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Perspectives on Global Water Security

R. D. Harmel, I. Chaubey, S. Ale, A. P. Nejadhashemi, S. Irmak, K. C. DeJonge, S. R. Evett, E. M. Barnes, M. Catley-Carlson, S. Hunt, I. Mani

Published in Transactions of the ASABE 63(1): 69-80 (doi: 10.13031/trans.13524). 2020 American Society of Agricultural and Biological Engineers.

The authors have paid for open access for this article. This work is licensed under a Creative Commons Attribution-NonCommercial-NoDerivatives 4.0 International License https://creative

Submitted for review in May 2019 as manuscript number NRES 13524; approved for publication as a Perspective and as part of the Global Water Security Collection by the Natural Resources & Environmental Systems Community of ASABE in September 2019.

Mention of company or trade names is for description only and does not imply endorsement by the USDA. The USDA is an equal opportunity provider and employer.

The authors are R. Daren Harmel, Director, USDA-ARS Center for Agricultural Resources Research, Fort Collins, Colorado; Indrajeet Chaubey, Dean, College of Agriculture, Health, and Natural Resources, University of Connecticut, Storrs, Connecticut; Srinivasulu Ale, Associate Professor, Texas A&M AgriLife Research, Vernon, Texas; A. Pouyan Nejadhashemi, University Foundation Professor, College of Engineering, Michigan State University, East Lansing, Michigan; Suat Irmak, Distinguished Professor, Department of Biological Systems Engineering, University of Nebraska, Lincoln, Nebraska; Kendall C. DeJonge, Research Agricultural Engineer, USDA-ARS Center for Agricultural Resources Research, Fort Collins, Colorado; Steven R. Evett, Research Soil Scientist, USDA-ARS Conservation and Production Research Laboratory, Bushland, Texas; Edward M. Barnes, Senior Director of Agricultural and Environmental Research, Cotton Incorporated, Cary, North Carolina; Margaret Catley-Carlson, Vice-Chair, Board of Directors, Canadian Water Network, Vancouver, British Columbia, Canada; Sherry Hunt, Supervisory Civil Engineer, USDA-ARS Hydraulic Engineering Research Unit, Stillwater, Oklahoma; Indra Mani, Principal Scientist and Head of Agricultural Engineering Division, Indian Agricultural Research Institute, Indian Council of Agricultural Research, New Delhi, India. Corresponding author: R. Daren Harmel, 2150 Centre Ave., Fort Collins, CO 80526; phone: 970-492-7771; e-mail:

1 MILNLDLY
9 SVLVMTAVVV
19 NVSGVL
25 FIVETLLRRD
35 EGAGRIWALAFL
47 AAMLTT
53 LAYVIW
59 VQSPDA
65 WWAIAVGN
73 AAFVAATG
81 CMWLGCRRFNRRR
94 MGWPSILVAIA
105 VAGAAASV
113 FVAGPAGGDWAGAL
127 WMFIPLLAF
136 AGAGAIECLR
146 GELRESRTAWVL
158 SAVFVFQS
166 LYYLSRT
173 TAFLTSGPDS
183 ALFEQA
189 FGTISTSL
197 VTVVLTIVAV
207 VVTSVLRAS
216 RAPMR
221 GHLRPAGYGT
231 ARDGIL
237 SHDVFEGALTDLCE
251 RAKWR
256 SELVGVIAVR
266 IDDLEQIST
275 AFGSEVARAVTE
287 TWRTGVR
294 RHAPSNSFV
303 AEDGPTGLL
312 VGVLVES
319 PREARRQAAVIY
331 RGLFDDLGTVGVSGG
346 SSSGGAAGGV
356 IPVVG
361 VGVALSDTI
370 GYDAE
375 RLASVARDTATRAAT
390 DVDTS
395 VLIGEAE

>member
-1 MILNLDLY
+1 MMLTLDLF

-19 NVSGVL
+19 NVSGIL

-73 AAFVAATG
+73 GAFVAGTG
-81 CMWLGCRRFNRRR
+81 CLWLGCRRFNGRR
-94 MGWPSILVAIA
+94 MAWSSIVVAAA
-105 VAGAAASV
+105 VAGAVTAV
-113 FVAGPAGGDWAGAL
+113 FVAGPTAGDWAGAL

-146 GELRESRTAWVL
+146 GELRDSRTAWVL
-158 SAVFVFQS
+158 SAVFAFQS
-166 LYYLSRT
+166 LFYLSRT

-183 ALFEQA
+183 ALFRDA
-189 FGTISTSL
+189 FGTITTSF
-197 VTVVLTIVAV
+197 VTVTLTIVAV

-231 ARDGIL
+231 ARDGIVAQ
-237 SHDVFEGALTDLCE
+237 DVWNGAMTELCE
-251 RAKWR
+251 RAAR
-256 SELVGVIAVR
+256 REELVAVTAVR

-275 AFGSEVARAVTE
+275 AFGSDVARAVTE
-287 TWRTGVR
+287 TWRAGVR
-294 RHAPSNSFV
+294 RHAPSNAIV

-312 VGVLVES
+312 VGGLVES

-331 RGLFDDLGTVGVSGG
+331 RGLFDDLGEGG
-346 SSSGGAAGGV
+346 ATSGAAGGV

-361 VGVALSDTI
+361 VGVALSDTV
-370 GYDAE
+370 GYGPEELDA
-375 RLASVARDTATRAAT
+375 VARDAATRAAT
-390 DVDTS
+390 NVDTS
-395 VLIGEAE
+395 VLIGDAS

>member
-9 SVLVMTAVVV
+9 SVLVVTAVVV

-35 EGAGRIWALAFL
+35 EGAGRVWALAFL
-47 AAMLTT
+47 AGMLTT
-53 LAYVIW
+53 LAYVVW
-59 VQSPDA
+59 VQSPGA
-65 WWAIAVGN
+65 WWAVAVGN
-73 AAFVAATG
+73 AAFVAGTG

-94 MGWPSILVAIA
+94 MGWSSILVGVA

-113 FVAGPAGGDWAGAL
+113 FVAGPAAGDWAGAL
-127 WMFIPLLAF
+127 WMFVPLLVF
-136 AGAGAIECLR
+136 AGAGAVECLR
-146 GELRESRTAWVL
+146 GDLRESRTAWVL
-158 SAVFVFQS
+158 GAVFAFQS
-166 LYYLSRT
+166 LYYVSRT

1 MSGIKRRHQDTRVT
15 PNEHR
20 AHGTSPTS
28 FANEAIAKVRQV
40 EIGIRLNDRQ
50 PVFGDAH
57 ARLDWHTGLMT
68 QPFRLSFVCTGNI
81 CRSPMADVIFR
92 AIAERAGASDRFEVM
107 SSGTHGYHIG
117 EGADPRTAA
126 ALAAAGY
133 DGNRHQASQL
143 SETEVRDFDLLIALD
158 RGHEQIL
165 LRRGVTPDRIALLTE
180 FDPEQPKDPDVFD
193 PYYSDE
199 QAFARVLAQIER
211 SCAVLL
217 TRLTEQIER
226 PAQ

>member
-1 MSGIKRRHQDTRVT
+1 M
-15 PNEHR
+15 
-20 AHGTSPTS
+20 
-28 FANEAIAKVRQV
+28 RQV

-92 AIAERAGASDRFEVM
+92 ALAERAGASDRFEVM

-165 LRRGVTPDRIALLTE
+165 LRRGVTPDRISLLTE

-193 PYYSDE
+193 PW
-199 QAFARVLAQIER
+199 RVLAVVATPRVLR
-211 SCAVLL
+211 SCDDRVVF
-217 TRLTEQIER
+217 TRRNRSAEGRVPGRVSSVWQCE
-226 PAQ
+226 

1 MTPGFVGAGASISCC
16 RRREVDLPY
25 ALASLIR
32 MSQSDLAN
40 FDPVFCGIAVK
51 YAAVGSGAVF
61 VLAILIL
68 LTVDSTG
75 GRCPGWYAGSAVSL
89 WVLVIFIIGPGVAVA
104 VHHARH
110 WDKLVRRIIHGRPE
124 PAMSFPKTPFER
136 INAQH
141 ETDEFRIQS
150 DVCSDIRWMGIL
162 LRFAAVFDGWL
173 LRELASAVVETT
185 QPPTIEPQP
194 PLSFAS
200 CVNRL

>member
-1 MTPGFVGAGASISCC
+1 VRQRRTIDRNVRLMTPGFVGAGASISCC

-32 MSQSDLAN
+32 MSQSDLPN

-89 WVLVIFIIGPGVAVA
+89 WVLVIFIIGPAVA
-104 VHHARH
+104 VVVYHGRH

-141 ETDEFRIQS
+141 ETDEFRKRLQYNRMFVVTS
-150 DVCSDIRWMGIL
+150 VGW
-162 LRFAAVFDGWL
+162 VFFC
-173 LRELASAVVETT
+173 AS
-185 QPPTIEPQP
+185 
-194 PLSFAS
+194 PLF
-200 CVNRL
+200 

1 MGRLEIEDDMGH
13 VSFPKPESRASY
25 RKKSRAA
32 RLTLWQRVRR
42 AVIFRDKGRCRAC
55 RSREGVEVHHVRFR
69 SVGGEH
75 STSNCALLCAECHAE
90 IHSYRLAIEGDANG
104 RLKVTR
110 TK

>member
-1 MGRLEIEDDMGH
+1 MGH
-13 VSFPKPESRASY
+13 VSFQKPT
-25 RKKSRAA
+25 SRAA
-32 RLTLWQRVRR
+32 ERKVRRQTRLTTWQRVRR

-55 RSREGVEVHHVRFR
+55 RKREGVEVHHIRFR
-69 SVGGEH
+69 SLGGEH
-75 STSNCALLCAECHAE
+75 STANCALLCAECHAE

Keywords.Climate change, Crop water productivity, Food security, Irrigation efficiency, Natural resource policy, Wastewater reuse, Water resource infrastructure, Water scarcity.

Achieving global water security is a life-saving mission to address one of the most alarming problems of the 21st century according to Ms. Katherine B. Hadda (U.S. Consul General, India). With these words, Ms. Hadda kicked off the Global Water Security Conference for Agriculture and Natural Resources in Hyderabad, Telangana, India, in October 2018. Ms. Hadda emphasized that global food security and global security itself are inexorably linked to global water security. Then in a plenary keynote address, Dr. Sonny Ramaswamy (former Director, USDA National Institute of Food and Agriculture, currently Northwest Commission on Colleges and Universities) described what he considers a “perfect storm” threatening the world and highlighting the need for global water security. In his address, Dr. Ramaswamy described the key causes for this perfect storm, highlighting rapid growth in human population, the increasing middle class and its changing dietary demands for more meat and produce, climate change, trade globalization (and the concurrent movement of pests, diseases, and invasive species), difficulty in communicating scientific findings (and public mistrust in science), and the substantial costs in time, effort, and money to ensure sustainability.